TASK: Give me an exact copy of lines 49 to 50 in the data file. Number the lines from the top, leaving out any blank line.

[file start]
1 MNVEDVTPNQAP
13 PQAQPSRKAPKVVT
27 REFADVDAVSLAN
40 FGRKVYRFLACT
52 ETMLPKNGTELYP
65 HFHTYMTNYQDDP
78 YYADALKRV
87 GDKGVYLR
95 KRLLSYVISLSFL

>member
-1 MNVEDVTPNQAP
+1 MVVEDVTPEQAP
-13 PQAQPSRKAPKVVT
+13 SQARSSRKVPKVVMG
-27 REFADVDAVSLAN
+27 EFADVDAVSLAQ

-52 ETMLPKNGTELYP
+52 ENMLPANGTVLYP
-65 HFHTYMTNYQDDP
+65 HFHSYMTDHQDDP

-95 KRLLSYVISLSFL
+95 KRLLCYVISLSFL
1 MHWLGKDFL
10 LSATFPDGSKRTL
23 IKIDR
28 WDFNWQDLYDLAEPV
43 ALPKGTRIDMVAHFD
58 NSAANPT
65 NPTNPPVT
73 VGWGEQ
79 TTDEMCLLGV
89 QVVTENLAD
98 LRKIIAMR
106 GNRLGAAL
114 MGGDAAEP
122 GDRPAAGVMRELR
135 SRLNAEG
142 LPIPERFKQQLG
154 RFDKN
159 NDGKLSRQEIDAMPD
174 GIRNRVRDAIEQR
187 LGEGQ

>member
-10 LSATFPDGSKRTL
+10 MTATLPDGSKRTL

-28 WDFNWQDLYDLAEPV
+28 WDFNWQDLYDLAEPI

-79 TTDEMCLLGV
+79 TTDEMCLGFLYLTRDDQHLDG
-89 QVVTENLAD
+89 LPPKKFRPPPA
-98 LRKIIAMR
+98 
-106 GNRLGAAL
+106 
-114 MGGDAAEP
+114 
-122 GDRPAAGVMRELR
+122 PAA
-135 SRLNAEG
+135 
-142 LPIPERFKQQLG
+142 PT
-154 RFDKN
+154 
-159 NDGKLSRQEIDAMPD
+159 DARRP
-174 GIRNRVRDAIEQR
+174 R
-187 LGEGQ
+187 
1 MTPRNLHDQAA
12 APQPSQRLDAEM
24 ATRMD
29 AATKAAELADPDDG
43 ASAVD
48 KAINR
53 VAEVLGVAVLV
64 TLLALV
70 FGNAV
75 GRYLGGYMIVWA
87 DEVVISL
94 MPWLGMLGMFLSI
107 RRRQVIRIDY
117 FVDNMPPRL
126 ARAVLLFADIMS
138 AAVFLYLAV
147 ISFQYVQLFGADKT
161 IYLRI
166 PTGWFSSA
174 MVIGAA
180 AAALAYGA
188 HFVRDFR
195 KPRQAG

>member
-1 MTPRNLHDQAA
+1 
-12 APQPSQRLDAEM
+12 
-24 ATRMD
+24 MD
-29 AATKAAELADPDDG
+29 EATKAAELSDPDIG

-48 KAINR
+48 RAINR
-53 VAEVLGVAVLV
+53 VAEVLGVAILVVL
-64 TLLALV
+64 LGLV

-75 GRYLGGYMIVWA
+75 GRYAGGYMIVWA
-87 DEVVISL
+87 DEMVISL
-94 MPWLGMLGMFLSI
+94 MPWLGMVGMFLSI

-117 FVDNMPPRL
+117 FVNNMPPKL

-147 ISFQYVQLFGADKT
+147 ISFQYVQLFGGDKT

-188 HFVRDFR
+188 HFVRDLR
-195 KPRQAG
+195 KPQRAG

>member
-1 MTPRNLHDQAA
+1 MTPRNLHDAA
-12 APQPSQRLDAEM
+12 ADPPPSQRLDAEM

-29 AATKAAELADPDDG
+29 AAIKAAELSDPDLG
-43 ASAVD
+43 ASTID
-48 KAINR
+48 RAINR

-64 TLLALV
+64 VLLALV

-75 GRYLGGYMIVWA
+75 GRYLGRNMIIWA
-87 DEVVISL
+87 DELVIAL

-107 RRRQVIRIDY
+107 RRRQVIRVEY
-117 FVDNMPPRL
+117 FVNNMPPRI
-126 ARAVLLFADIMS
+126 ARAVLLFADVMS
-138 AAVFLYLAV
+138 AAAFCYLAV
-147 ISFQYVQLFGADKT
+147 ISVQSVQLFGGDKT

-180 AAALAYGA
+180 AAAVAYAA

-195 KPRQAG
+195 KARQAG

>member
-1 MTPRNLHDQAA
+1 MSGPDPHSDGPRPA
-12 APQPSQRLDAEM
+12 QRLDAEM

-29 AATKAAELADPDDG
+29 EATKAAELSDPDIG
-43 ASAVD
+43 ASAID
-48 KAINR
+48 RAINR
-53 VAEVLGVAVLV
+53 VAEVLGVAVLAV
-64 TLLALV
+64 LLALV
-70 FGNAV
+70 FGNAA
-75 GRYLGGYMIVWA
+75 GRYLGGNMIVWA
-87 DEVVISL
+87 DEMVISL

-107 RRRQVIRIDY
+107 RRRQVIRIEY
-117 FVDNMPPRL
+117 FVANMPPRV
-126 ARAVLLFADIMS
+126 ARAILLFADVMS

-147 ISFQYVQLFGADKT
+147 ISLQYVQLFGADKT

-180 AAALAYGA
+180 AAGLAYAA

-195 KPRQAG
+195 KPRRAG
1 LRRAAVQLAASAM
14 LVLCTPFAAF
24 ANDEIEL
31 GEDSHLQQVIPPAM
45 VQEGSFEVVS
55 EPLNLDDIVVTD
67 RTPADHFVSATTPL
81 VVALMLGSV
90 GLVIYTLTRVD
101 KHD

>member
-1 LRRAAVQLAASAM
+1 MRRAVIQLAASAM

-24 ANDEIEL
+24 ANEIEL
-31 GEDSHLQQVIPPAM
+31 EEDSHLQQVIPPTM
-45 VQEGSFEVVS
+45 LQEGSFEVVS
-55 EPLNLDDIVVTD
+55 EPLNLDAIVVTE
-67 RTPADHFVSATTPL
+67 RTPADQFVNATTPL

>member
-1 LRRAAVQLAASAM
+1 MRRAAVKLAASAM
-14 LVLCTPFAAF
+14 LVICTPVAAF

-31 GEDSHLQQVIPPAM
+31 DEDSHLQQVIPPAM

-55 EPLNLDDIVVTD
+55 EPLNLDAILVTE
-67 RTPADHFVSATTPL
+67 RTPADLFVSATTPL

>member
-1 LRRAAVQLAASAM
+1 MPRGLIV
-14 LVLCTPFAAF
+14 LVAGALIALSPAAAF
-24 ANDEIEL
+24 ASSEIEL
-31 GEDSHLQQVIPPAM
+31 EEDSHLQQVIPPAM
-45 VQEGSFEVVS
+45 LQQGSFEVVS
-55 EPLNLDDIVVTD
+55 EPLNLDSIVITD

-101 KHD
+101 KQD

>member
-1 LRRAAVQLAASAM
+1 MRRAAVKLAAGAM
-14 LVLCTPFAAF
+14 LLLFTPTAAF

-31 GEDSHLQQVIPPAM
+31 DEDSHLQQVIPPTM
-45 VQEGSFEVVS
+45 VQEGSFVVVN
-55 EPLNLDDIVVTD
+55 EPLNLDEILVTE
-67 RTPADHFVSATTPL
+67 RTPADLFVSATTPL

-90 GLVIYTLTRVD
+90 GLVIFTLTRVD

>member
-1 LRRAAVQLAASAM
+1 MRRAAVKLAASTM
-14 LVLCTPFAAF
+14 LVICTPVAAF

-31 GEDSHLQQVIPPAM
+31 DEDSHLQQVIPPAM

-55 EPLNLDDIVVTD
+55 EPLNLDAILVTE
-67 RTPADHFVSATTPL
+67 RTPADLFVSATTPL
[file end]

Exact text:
+79 TTDEMCLGFLYLTRDDQHLDG
-89 QVVTENLAD